The United States and the States Under the Constitution

Front Cover
T. & J.W. Johnson, 1888 - Constitutional law - 290 pages

From inside the book

What people are saying - Write a review

We haven't found any reviews in the usual places.

Contents


Other editions - View all

Common terms and phrases

Popular passages

Page 207 - State in which a decision in the suit could be had, where is drawn in question the validity of a treaty or statute of, or an authority exercised under the United States, and the decision is against their validity; or where is drawn in question the validity of a statute of, or an authority exercised under any State, on the ground of their being repugnant to the constitution, treaties or laws of the United States, and the decision is in favor of such their validity...
Page 268 - Sale is the object of importation, and is an essential ingredient of that intercourse, of which importation constitutes a part. It is as essential an ingredient; as indispensable to the existence of the entire thing, then, as importation itself. It must be considered as a component part of the power to regulate commerce. Congress has a right, not only to authorize importation, but to authorize the importer to sell.
Page 230 - That the laws of the several states, except where the constitution, treaties or statutes of the United States shall otherwise require or provide, shall be regarded as rules of decision in trials at common law in the courts of the United States...
Page 254 - They may, however, be all comprehended under the following general heads : protection by the government; the enjoyment of life and liberty, with the right to acquire and possess property of every kind, and to pursue and obtain happiness and safety ; subject nevertheless to such restraints as the government may justly prescribe for the general good of the whole.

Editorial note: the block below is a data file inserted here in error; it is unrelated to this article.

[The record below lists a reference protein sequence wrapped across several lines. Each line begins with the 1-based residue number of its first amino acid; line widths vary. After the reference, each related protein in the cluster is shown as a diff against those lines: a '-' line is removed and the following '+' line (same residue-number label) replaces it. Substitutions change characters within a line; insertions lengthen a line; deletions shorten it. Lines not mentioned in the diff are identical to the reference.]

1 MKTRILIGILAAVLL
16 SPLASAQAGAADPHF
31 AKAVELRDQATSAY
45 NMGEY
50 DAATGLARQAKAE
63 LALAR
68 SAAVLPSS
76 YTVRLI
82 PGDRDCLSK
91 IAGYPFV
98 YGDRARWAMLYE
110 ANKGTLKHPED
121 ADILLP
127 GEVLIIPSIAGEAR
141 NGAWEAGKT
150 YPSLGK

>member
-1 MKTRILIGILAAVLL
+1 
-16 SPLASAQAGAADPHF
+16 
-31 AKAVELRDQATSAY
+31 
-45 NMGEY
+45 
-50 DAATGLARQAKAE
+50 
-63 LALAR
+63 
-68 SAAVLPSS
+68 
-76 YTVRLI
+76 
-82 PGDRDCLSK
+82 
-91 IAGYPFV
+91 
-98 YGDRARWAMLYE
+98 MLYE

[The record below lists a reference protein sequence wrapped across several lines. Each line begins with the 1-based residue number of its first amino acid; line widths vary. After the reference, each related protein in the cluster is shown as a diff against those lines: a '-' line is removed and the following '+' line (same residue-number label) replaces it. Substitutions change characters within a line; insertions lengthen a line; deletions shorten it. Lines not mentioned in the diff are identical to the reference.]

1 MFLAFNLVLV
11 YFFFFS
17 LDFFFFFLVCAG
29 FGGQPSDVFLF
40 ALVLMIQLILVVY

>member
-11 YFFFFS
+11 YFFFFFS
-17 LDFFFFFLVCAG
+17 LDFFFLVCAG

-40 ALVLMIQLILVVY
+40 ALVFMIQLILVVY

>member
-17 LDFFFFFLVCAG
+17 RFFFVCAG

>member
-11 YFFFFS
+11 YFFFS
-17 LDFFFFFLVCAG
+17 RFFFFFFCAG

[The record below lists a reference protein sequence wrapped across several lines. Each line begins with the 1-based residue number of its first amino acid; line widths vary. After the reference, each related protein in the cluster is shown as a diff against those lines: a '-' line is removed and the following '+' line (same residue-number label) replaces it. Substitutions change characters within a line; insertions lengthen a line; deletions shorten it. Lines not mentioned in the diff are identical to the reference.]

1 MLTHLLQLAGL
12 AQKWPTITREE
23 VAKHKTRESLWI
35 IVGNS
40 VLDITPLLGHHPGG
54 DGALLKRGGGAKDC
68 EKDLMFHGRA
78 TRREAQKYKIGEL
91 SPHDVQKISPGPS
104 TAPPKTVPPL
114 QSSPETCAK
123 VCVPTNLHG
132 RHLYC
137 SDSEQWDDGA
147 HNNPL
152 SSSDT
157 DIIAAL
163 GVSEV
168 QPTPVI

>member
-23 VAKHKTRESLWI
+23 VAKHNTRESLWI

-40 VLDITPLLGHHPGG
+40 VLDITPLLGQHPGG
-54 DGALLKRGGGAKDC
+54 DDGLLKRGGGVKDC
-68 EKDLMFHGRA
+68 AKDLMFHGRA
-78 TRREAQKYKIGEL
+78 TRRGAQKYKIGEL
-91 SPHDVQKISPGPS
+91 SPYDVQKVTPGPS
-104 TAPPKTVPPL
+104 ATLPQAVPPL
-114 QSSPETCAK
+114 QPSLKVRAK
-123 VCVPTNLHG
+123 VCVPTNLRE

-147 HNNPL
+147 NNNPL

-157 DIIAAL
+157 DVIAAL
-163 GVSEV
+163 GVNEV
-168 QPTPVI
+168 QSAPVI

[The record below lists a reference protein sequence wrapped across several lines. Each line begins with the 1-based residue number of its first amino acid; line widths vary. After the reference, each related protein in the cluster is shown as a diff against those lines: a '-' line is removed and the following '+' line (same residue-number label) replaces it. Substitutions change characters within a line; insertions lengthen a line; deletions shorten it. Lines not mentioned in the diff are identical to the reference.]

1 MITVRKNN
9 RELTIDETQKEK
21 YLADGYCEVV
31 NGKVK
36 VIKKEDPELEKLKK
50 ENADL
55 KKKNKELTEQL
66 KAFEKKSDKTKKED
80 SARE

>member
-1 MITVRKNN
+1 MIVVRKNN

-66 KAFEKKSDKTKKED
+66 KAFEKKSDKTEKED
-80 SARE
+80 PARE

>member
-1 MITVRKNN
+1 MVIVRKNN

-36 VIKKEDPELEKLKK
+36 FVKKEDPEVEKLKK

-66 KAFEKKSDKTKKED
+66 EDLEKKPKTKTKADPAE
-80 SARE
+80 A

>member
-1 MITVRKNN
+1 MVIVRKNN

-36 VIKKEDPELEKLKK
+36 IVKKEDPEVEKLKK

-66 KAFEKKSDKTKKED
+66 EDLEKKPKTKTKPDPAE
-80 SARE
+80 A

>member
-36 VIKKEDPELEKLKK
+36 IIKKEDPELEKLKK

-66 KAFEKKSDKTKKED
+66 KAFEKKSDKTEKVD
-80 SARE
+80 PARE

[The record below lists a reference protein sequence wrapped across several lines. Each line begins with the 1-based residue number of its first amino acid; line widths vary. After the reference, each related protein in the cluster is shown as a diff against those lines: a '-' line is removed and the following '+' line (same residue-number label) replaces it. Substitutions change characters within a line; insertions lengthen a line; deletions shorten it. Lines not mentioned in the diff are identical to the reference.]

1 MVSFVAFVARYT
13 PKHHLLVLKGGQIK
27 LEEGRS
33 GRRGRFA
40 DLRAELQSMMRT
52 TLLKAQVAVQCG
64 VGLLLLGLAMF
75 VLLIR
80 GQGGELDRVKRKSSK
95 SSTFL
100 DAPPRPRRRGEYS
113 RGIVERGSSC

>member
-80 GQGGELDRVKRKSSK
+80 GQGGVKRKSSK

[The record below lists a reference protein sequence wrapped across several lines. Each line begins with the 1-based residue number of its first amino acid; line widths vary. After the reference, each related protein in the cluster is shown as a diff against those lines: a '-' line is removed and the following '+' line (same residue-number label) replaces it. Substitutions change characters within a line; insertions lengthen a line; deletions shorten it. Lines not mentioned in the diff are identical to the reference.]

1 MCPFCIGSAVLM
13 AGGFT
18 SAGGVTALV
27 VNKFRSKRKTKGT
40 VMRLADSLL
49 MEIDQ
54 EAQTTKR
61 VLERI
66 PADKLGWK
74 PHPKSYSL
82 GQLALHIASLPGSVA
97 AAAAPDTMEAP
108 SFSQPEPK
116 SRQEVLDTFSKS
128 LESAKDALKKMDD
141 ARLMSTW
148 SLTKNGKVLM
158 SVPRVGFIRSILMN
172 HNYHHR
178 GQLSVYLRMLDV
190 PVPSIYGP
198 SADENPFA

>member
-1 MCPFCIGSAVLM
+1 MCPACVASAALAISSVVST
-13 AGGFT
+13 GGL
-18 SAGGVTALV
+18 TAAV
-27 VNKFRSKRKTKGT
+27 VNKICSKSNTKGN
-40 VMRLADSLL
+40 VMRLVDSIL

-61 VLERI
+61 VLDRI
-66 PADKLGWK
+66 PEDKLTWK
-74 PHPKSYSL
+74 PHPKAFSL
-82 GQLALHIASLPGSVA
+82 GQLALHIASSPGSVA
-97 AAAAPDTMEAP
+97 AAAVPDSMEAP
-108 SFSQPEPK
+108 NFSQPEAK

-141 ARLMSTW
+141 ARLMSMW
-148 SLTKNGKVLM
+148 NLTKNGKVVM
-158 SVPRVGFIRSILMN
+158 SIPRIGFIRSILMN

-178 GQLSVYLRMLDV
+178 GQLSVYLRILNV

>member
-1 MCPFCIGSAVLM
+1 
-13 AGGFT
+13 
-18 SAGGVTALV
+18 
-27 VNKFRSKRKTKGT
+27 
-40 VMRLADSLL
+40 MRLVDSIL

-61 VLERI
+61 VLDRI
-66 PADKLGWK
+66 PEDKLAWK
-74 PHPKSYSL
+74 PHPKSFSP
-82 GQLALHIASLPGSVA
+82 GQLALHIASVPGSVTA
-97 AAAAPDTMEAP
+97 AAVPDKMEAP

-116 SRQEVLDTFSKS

Page 225 - We must examine the Constitution itself, to see whether this process be in conflict with any of its provisions. If not found to be so, we must look to those settled usages and modes of proceeding existing in the common and statute law of England, before the emigration of our ancestors, and which arc shown not to have been unsuited to their civil and political condition by having been acted on by them after the settlement of this country.
Page 209 - This clause enables the judicial department to receive jurisdiction to the full extent of the constitution, laws, and treaties of the United States, when any question respecting them shall assume such a form that the judicial power is capable of acting on it.
Page 254 - ... privileges and immunities of citizens of the States. It threw around them in that clause no security for the citizen of the State in which they were claimed or exercised. Nor did it profess to control the power of the State governments over the rights of its own citizens. Its sole purpose was to declare to the several States, that whatever those rights, as you grant or establish them to your own citizens, or as you limit or qualify, or impose restrictions on their exercise, the same, neither...
Page 44 - The genius and character of the whole government seem to be that its action is to be applied to all the external concerns of the nation, and to those internal concerns which affect the states generally...
Page 204 - State court, may be removed into the circuit court of the United States for the proper district by the defendant or defendants therein, being non-residents of that .State...
Page 202 - ... saving to suitors, in all cases, the right of a common law remedy, where the common law is competent to give it...

Bibliographic information